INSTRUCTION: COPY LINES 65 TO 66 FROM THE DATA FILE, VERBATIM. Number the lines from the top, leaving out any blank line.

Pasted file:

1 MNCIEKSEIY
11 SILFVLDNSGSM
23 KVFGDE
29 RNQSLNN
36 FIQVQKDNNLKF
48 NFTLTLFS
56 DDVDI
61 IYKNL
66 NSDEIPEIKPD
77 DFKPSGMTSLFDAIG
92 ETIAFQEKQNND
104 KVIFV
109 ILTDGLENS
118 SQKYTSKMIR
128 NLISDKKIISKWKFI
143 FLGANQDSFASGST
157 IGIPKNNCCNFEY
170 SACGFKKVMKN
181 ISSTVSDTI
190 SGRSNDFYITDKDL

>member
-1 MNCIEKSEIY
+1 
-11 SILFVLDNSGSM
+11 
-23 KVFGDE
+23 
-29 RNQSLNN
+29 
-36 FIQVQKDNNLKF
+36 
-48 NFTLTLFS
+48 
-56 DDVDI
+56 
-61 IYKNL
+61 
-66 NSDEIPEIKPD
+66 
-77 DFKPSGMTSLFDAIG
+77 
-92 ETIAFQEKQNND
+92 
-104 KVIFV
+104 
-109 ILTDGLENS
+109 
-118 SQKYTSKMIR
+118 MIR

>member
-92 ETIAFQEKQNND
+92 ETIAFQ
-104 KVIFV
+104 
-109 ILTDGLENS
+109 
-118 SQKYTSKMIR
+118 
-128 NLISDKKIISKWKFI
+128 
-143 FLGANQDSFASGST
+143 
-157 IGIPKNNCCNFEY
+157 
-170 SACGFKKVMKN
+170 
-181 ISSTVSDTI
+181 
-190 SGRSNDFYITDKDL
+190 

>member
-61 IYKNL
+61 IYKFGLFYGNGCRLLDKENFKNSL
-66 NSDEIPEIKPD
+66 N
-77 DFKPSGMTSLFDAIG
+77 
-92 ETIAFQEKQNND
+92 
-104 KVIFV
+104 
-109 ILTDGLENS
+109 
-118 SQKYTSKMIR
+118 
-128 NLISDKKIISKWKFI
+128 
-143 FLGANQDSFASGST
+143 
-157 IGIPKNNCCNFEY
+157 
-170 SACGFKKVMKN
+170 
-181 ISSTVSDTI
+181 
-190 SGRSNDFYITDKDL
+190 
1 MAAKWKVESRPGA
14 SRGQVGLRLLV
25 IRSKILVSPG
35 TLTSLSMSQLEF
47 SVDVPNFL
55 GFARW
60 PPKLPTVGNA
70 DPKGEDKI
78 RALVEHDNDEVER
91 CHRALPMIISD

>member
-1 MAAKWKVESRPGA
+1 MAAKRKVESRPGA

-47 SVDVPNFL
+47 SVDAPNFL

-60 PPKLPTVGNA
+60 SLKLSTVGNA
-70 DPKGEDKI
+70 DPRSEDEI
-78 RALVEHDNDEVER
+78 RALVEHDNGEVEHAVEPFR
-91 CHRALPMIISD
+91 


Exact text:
-170 SACGFKKVMKN
+170 